Restorations

Restoring teeth involved with bruxism is challenging. Restorations will commonly be needed to repair chips, breaks, attrition, fractures in the tooth or root, and abfractions. The severity of tooth wear depends on the restoration and the material chosen for best results. Usually anterior restorations main purpose is to restore the lost enamel, by bulking up the teeth that have been shortened and flattened from grinding. In the posterior teeth crowns are commonly needed for chips, breaks and fractures.

Crowns

Gold

Gold is the strongest material available and the material of choice for patients suffering from bruxism. It is less likely to break and can withstand the force of bruxism better than any other material. Gold wears similiar to enamel and it does not cause excessive wear to opposing teeth. Gold is an excellent choice for posterior teeth.

Porcelain-fused-to-metal

This material is used in areas where aesthetics is a concern. It is known to be durable and lasting, although the ceramic surface can be abrasive to the opposing teeth.

Zirconia

Zirconia has substantial strength characteristics as well.

Solid zirconia or “monolithic zirconia” has the greatest strength in this classification of material for bruxism. It has a natural translucency and is recommended for posterior teeth. It also causes minimal wear on opposing teeth.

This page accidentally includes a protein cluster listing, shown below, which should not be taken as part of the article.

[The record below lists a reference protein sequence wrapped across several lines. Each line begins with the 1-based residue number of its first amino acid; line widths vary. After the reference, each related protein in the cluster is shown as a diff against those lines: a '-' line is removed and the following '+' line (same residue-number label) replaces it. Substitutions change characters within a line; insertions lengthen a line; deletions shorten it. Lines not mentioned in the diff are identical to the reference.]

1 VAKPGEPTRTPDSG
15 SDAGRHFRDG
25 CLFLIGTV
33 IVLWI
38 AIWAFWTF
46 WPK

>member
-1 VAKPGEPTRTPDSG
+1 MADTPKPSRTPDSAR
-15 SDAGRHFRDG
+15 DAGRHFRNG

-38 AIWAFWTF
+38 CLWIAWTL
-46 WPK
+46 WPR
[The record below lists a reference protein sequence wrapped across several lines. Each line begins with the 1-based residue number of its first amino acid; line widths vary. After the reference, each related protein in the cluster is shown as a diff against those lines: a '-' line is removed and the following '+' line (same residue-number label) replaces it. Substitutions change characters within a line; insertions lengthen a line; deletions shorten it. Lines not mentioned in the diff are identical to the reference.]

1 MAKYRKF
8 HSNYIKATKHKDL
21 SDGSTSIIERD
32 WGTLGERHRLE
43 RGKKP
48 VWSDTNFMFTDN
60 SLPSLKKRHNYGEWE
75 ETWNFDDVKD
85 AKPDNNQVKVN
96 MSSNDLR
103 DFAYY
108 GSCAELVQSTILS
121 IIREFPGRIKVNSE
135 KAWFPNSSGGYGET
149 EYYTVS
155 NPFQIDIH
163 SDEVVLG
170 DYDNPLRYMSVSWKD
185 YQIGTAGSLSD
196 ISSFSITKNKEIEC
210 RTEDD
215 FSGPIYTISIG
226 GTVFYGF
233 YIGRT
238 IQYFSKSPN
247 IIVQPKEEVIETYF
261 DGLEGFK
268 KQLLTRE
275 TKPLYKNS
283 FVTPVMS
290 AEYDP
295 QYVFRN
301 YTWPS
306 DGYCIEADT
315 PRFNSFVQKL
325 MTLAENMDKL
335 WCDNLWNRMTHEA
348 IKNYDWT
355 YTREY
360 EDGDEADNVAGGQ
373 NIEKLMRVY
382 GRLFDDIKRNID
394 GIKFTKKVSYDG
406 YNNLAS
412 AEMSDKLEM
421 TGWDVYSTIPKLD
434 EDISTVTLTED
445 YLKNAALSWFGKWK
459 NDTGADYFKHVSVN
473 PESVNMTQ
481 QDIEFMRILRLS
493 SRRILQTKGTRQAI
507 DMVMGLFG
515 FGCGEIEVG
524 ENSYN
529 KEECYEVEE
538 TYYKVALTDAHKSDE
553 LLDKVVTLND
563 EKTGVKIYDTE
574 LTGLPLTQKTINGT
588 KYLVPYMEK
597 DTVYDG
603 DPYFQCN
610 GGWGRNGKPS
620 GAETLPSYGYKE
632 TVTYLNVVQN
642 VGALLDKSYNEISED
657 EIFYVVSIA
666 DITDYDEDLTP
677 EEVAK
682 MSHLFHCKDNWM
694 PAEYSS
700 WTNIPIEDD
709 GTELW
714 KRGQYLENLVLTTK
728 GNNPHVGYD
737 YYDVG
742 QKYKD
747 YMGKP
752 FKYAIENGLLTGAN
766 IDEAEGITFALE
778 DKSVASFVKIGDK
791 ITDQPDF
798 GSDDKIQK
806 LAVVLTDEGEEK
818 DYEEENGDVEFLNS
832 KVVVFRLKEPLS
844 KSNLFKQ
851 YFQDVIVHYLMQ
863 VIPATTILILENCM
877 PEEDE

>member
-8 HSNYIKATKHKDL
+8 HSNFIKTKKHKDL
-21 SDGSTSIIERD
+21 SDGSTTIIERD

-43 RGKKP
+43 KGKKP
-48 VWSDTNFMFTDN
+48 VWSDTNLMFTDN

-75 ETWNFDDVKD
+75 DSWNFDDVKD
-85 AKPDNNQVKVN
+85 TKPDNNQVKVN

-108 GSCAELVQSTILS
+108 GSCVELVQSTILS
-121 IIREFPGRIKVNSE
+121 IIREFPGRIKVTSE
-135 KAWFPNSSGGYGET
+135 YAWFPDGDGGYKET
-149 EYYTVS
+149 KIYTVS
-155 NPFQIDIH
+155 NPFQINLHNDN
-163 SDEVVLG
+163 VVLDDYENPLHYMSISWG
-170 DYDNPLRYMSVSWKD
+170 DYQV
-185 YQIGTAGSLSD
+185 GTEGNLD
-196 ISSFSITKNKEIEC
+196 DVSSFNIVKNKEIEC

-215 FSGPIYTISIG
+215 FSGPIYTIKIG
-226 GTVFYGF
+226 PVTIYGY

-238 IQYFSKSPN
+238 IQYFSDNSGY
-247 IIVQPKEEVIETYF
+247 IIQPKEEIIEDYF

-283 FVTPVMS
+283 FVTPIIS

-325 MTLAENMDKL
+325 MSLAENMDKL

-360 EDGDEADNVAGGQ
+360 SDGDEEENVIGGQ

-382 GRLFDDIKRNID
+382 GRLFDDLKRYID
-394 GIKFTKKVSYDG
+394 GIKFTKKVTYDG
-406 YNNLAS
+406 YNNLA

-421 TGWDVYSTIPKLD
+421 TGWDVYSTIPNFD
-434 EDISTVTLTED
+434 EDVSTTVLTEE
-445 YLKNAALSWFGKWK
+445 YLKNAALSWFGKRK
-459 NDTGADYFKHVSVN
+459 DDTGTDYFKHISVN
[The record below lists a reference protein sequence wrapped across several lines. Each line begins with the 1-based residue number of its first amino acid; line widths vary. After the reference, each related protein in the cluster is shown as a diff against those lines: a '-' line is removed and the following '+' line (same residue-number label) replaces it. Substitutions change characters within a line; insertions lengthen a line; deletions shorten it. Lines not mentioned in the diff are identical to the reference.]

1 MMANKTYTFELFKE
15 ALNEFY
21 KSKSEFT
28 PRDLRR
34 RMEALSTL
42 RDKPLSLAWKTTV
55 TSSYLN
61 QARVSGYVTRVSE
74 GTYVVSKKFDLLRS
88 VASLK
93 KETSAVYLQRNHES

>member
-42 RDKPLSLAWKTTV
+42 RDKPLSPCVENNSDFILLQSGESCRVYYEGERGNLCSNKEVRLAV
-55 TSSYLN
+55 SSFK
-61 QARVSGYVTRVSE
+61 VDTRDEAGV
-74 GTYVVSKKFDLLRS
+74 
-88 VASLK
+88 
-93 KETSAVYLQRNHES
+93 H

Layered zirconia is more suitable for anterior teeth since it’s more translucent and opalescent. It has good strength with great aesthetics.

Implants

Natural teeth are the best option in the mouth, however, many times natural teeth fail due to grinding. Implants are not meant to withstand the force of stress from the overload of bruxism.

In some cases, untreated bruxism with an implant may increase the failure rate or can be a contraindication for placement. The success of a dental implant depends on the process of osseointegration. This bond allows the implant to stay securely within the bone, like a natural tooth. Bruxism can interfere with osseointegration by moving the implant back and forth and not allowing the bone-to-implant connection to completely heal and increase dental implant failure.

Bruxism can also cause late implant complications, due to the excessive force on the implant. Forces are considered by magnitude, duration, direction, type, and magnification. The consistency of any of these forces can create crestal bone loss, fractures of implant components such as restoration and the implant itself.58

Use of a wider implant decreases the strain on the implant and dissipates stress to the bone. The larger the diameter of an implant the stronger it is, since it provides more of a surface area. Greater surface area designs such as a titanium alloy with an external hex design can be advantageous. Natural teeth have the periodontal membrane where the implant does not. This membrane helps the teeth withstand stress better, although still significantly less than a natural tooth.

If an implant is placed and bruxism is a habit, using a night guard can relieve the implant area allowing the natural teeth to take the brunt, thus prolonging the life of the implant.59